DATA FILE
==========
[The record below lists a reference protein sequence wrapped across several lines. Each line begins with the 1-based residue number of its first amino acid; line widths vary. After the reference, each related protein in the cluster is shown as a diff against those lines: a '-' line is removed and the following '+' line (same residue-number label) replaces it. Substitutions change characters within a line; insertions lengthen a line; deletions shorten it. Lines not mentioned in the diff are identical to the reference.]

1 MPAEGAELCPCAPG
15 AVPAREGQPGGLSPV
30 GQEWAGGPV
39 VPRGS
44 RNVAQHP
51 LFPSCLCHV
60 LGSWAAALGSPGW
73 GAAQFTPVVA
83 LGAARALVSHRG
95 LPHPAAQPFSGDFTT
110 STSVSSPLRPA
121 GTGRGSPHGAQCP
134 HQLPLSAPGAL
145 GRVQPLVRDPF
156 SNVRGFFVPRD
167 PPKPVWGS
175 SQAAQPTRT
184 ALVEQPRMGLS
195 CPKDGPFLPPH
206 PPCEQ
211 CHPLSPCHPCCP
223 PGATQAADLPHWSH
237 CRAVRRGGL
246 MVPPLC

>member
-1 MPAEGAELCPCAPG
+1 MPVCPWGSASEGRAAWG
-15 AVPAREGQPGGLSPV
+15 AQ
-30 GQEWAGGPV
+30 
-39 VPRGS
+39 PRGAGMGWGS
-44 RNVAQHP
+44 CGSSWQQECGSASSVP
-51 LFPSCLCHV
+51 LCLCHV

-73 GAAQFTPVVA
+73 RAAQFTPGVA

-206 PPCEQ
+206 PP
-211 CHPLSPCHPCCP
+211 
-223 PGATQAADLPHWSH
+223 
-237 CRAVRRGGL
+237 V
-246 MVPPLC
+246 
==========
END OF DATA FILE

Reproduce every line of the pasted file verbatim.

[The record below lists a reference protein sequence wrapped across several lines. Each line begins with the 1-based residue number of its first amino acid; line widths vary. After the reference, each related protein in the cluster is shown as a diff against those lines: a '-' line is removed and the following '+' line (same residue-number label) replaces it. Substitutions change characters within a line; insertions lengthen a line; deletions shorten it. Lines not mentioned in the diff are identical to the reference.]

1 MPAEGAELCPCAPG
15 AVPAREGQPGGLSPV
30 GQEWAGGPV
39 VPRGS
44 RNVAQHP
51 LFPSCLCHV
60 LGSWAAALGSPGW
73 GAAQFTPVVA
83 LGAARALVSHRG
95 LPHPAAQPFSGDFTT
110 STSVSSPLRPA
121 GTGRGSPHGAQCP
134 HQLPLSAPGAL
145 GRVQPLVRDPF
156 SNVRGFFVPRD
167 PPKPVWGS
175 SQAAQPTRT
184 ALVEQPRMGLS
195 CPKDGPFLPPH
206 PPCEQ
211 CHPLSPCHPCCP
223 PGATQAADLPHWSH
237 CRAVRRGGL
246 MVPPLC

>member
-1 MPAEGAELCPCAPG
+1 MPVCPWGSASEGRAAWG
-15 AVPAREGQPGGLSPV
+15 AQ
-30 GQEWAGGPV
+30 
-39 VPRGS
+39 PRGAGMGWGS
-44 RNVAQHP
+44 CGSSWQQECGSASSVP
-51 LFPSCLCHV
+51 LCLCHV

-73 GAAQFTPVVA
+73 RAAQFTPGVA

-206 PPCEQ
+206 PP
-211 CHPLSPCHPCCP
+211 
-223 PGATQAADLPHWSH
+223 
-237 CRAVRRGGL
+237 V
-246 MVPPLC
+246 